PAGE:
Reference is made now to FIG. 2 presenting a schematic and generalized illustration of the aforementioned portable heating system 100. Heating system 100 includes a heated conduit 120 formed from a metallic material especially designed for warming and transporting IV fluids, and a controller unit 140 including a power source operative to heat one or more infusion bags (preferably two) from a temperature of about 4° C. to a regulated normal body temperature of about 37° C. Heated conduit 120 is operative as an ohmic heater when an electric potential is applied across it. An electric current is hence applied to the extremities of conduit 120. There is no limitation on the electrical power source. The power source may be a portable battery (such as a rechargeable battery), a vehicle/aircraft power supply or may include a rechargeable “capacitor.” In one non-limiting example, the length L of conduit 120 is in the range of about 1 m to about 6 m, preferably in the range of about 3 m to about 5 m; the diameter of conduit 120 is in the range of about 0.8 mm to about 5 mm, preferably 2.8 mm and the depth D of the conduit wall is in the range of about 0.05 mm to about 0.4 mm, preferably in the range of about 0.1 mm to about 0.25 mm. The distance to the patient infusion point is about 5 cm to about 20 cm.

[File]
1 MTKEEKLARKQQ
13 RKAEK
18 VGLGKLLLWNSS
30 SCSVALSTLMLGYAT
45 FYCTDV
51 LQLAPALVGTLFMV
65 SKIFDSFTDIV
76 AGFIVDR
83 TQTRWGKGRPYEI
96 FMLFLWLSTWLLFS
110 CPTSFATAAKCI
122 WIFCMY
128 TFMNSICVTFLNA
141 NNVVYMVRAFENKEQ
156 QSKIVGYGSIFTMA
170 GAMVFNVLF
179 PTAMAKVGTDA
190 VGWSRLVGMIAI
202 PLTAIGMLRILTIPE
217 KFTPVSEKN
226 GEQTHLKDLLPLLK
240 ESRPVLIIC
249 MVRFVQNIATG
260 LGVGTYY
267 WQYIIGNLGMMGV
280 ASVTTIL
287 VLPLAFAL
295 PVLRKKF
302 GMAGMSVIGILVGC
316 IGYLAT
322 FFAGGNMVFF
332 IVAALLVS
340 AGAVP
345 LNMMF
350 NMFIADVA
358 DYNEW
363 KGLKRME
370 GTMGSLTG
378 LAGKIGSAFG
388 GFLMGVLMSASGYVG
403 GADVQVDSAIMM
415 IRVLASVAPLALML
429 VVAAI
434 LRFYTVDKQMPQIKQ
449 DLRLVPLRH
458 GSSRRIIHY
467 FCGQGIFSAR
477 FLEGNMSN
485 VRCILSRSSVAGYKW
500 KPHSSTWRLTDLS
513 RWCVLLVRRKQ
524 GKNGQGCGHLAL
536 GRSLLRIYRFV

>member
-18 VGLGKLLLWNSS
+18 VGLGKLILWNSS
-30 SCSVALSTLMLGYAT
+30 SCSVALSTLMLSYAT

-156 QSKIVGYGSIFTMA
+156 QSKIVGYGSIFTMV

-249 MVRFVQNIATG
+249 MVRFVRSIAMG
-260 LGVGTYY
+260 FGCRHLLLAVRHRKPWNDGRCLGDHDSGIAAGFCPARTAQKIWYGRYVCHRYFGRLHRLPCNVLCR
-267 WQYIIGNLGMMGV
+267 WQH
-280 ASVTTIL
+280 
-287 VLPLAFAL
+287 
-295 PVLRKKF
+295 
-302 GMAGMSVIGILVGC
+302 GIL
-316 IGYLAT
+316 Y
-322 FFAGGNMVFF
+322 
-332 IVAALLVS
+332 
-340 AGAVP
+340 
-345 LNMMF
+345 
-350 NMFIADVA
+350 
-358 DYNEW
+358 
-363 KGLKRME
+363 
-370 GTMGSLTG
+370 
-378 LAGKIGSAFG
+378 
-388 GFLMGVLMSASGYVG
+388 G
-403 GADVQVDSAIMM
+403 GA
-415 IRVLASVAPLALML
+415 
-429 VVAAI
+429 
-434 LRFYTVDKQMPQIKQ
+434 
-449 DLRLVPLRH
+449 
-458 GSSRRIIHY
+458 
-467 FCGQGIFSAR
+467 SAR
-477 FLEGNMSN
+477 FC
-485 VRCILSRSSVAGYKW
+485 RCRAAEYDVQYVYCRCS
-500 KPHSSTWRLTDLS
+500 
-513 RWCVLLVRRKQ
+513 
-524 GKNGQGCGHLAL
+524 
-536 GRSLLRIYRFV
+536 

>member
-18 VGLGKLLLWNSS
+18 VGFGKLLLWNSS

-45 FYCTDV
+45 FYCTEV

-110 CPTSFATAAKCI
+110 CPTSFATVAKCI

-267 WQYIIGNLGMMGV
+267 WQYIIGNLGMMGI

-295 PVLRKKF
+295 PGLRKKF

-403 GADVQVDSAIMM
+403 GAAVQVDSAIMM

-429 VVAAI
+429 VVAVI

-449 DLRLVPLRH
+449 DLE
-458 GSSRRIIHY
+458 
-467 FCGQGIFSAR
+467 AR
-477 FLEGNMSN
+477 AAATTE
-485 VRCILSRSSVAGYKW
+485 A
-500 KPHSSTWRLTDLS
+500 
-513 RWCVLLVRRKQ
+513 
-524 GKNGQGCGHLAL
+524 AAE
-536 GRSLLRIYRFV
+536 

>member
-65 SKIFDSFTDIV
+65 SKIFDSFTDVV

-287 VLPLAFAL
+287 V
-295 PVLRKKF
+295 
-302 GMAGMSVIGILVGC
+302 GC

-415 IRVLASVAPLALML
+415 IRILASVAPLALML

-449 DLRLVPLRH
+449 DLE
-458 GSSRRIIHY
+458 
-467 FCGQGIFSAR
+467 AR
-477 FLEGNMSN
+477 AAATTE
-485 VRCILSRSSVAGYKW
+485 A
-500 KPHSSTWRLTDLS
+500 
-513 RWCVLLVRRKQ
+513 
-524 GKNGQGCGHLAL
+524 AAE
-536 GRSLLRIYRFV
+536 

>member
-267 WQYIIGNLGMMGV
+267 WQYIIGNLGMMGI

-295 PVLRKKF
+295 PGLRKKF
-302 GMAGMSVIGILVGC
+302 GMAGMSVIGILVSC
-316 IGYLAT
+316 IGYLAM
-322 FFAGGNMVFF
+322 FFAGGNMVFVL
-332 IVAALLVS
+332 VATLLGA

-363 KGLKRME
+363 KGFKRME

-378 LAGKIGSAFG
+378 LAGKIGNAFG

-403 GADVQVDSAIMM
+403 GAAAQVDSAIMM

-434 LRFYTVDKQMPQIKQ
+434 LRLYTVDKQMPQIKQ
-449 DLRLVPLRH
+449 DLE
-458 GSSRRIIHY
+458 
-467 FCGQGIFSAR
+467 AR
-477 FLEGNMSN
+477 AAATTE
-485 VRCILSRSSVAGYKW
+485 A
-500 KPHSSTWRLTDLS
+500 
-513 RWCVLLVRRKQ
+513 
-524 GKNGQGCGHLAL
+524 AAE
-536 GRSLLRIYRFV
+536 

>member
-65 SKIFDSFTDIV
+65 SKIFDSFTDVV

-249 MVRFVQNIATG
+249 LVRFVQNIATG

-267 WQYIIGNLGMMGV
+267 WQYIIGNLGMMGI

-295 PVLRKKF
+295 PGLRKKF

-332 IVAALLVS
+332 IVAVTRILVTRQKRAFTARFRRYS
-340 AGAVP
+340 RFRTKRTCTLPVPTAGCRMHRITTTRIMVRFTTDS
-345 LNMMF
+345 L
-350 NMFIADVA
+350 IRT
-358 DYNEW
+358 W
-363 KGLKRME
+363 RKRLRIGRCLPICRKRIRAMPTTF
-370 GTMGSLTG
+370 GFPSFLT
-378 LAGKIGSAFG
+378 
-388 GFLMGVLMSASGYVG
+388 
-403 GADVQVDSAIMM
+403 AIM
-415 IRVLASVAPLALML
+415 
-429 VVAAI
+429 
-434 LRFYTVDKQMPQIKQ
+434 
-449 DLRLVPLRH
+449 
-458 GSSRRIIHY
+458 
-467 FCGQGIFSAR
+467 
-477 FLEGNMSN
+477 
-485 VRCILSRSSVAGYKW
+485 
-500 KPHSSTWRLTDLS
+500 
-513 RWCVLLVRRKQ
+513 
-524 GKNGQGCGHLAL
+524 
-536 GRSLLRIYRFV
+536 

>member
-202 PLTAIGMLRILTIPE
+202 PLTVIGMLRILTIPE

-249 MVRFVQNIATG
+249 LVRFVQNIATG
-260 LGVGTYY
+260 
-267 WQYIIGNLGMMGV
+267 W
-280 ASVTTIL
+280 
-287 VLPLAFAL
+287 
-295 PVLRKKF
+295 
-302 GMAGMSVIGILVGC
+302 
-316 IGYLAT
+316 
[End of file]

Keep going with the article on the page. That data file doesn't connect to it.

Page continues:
According to one embodiment of the present invention, controller unit 140 further includes a display screen for displaying the monitored temperatures.

According to one embodiment of the present invention, conduit 120 is coiled to reduce the packing size.

According to one embodiment of the present invention conduit 120 is a medical grade stainless steel tube. One of the advantages of this type of conduit is that it avoids some of the problems associated with thermal degradation. The term “thermal degradation”: refers to an overheating of the conduit, due for example to the activation of the system including air instead of fluid, in which the conduit is able to be melted or to release unwanted substances into the IV fluids.

Moreover, conventionally available polymer tubes have an extremely low ability to transmit heat as defined by their respective thermal conductivity between 0.12 and 0.42 W/m*K while a conduit formed from a stainless steel tube having a higher thermal conductivity of about 9.42 W/m*K is a much better heat conductor.